I’ve never wanted to be one those older folk whose house is so dated and unloved that the only solution is a bulldozer. Which is why many older Australians take a fresh look at what needs to be done in the years before they plan to retire.
But for most people, any renovations at this stage of life need to be money well spent. So which improvements will deliver maximum value? And which are likely to bomb?
Nicole Jacobs, Melbourne-based buyers’ advocate, author of SOLD! How to Buy and Sell Your Home With Real Confidence and regular on TV renovation show The Block, says not all home improvements are created equal.
“While you want to spend time and money on creating your home to live in, it can be done wisely with future planning of a sale too,” she told RACV. “It really comes down to what is the price point of the home. What buyers expect and what they will pay for in a $500,000 apartment will be very different to a home worth more than $2 million.”
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Money spent on any renovation should be carefully considered in the context of how long you plan to live there. Real estate executive Lachlan Bishop says that’s especially important if you’re planning to sell in the next few years.
“You obviously don’t want to over-capitalise by spending too much on major improvements that buyers might not want,” he says.
It’s equally important to consider how the house will age with you and support you in your later years. Wider halls and doorways and support rails in bathrooms and toilets can be a good investment.
The costs are minimal and the labour is cheap if you can do at least part of the work yourself. Just be sensible with the use of ladders, buy good quality paint if you want it to last, prep the surfaces well and do your research on colour options. And don’t be afraid to be bold if you’re planning on living there for years to come.
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A fresh coat of paint on walls, window frames, skirting boards and architraves will breathe life into a worn home. “Buyers love nothing more than a home that is well painted and feels fresh,” says Ms Jacobs.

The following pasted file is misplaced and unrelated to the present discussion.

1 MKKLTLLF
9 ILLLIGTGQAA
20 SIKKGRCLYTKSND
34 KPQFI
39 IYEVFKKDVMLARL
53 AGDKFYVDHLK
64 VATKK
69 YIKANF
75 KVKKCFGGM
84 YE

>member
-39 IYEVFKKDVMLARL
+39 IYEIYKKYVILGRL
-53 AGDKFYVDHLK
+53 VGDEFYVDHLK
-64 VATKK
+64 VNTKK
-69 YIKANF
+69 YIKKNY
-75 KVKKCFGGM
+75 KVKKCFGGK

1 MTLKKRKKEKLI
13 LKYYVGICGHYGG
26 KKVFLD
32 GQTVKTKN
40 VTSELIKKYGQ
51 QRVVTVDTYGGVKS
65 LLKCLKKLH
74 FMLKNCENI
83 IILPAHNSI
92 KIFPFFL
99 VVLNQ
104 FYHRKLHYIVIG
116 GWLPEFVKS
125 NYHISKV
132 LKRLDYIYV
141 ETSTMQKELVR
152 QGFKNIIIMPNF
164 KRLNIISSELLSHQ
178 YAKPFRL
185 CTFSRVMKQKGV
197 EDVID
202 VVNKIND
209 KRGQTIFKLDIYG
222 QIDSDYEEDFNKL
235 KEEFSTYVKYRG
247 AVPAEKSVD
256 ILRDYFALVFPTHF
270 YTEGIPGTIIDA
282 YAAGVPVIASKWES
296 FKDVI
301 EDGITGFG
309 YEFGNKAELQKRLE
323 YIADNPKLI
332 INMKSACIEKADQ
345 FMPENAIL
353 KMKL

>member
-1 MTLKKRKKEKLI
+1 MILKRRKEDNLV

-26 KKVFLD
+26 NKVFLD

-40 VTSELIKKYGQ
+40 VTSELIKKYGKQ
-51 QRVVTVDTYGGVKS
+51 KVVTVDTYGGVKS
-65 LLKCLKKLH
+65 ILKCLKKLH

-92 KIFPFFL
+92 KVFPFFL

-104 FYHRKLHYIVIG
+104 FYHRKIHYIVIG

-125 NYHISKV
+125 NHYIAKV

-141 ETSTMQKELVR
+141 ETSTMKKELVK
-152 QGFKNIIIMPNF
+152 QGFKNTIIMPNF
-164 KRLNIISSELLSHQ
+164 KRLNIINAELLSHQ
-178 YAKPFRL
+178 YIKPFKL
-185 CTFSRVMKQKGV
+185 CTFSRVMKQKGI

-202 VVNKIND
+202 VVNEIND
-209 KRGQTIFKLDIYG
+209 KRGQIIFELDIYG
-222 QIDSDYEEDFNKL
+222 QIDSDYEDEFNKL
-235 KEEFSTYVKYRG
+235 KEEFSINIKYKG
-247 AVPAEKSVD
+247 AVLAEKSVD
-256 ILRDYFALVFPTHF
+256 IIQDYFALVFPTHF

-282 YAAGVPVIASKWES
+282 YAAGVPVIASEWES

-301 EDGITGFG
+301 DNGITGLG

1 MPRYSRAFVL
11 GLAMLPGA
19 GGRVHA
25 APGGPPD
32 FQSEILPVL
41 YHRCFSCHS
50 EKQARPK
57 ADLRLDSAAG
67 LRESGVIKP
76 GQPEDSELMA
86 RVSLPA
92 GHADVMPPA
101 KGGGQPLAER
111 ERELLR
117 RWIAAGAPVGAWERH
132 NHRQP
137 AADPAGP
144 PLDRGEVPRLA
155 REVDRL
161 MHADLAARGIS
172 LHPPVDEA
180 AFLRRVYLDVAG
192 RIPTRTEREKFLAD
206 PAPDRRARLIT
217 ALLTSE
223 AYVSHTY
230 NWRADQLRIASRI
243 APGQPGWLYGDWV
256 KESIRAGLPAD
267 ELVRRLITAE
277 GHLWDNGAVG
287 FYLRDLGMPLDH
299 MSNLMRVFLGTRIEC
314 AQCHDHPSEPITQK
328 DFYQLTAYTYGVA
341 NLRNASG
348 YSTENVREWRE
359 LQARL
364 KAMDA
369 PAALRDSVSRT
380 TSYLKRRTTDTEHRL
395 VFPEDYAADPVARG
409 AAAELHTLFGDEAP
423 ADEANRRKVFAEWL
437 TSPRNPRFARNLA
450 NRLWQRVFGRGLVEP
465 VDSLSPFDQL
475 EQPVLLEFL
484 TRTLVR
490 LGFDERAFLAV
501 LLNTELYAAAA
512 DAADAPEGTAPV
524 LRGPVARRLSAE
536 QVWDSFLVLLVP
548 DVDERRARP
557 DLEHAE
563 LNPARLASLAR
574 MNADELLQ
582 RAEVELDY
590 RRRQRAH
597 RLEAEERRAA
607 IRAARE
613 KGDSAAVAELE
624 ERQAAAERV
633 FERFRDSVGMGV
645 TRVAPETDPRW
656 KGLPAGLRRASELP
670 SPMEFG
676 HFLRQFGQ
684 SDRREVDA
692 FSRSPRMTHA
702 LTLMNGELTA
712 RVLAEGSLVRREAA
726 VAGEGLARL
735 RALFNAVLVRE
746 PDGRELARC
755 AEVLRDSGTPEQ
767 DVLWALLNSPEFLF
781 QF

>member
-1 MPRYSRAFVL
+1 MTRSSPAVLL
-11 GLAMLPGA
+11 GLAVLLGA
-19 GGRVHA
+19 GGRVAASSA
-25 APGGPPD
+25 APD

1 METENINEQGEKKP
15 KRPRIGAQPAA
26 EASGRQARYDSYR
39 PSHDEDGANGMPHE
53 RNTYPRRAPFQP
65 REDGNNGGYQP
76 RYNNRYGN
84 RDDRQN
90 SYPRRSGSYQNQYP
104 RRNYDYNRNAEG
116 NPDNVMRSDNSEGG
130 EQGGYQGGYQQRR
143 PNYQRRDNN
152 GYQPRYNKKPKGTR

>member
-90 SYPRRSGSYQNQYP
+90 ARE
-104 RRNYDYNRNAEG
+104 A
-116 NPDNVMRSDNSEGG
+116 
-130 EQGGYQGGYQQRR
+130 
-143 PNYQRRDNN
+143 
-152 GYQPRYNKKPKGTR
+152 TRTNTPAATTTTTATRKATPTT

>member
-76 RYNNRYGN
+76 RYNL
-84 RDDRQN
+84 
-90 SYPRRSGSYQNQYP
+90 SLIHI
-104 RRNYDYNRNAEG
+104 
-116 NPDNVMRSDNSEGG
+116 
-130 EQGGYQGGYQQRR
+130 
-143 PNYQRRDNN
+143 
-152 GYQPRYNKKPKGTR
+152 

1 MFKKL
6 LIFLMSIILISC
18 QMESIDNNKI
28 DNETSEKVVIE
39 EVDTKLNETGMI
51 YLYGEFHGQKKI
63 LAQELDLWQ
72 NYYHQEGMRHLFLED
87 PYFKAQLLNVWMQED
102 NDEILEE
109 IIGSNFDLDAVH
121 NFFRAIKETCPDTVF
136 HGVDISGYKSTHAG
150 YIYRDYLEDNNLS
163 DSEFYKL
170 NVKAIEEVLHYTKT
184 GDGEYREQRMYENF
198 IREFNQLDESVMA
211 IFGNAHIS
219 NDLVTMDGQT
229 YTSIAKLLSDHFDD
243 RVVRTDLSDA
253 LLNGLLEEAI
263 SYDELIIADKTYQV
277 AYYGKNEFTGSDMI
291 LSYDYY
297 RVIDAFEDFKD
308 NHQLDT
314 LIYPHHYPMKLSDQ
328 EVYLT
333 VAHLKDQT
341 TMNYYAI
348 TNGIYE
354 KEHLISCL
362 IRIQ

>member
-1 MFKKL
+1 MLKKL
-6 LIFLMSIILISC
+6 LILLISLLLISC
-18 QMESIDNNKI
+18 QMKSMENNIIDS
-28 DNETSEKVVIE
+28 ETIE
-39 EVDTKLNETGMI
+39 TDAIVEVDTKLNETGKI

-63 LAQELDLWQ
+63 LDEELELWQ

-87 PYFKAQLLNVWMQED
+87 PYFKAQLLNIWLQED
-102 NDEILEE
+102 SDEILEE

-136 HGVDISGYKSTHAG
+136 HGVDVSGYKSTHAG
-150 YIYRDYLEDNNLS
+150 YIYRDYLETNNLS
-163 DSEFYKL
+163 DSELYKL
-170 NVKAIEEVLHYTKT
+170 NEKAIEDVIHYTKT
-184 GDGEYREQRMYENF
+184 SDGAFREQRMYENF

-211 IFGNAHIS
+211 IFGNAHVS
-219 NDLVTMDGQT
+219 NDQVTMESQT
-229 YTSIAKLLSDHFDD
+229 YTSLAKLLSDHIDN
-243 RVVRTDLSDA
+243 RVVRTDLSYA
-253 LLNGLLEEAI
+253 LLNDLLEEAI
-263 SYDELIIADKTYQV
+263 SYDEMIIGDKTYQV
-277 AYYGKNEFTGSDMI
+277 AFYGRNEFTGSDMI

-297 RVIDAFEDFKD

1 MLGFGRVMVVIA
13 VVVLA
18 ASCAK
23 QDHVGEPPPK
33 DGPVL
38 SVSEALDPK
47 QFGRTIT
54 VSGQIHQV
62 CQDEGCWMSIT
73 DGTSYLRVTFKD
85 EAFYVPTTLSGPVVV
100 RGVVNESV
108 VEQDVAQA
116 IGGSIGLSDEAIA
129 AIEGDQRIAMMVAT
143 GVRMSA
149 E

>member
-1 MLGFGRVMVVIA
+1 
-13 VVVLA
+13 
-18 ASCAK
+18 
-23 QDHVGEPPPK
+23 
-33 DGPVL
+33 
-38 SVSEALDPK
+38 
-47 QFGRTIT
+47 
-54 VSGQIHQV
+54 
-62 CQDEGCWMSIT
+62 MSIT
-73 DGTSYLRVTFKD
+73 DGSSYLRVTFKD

If you’re planning to hire painters, be sure to get three quotes and check their references. Dodgy paint jobs from fly-by-nighters are one of the commonest scams going around.
Kitchens and bathrooms
Even a modest reno in these areas can be hefty, but Ms Jacobs says kitchen and bathroom upgrades are well worth the money. “Kitchens sell homes, so updating the kitchen is always a good investment,” she says.
She cautions, however, to spend according to the value of your home – a bespoke kitchen is fine for million-dollar homes but kits from the likes of Ikea, Freedom and Bunnings are fine for more affordable properties.
Read more: Are you ageing successfully?
She says bathrooms are another key selling point, but again emphasises that wise spending is smart spending. “You can respray the tiles and the bath and they look amazing – it’s a very cheap way of refreshing, and the buyer can renovate it further if they choose. Shows like The Block have given buyers the inspiration to achieve both small, sometimes cosmetic, renovations to larger more detailed renovations.”
New plantings, pruning of existing vegetation, mulch and perhaps even new lighting can make a massive difference to a tired garden. And don’t forget the vegie garden.
If you’re thinking of selling, Mr Bishop says it can pay to engage a professional gardener. “When the buyer looks at it, they are seeing … a garden they can move into without needing to do anything.”
A makeover of outdoor entertaining areas can also breathe fresh life into outdoor areas. Maybe a timber deck needs to be reoiled or a concrete space painted.
If your house is cluttered – and that’s probable if you’ve lived there for some time – consider whether it’s time for storage capacity. Mr Bishop says: “New cabinetry, built-in robes, just more storage in general, is a great investment.” Wardrobe space in each bedroom is a must-have feature for a sale and so are overhead laundry cupboards, he says.
What are your worst and best renovation experiences? What would you never do again? Why not share your experience in the comments section below?
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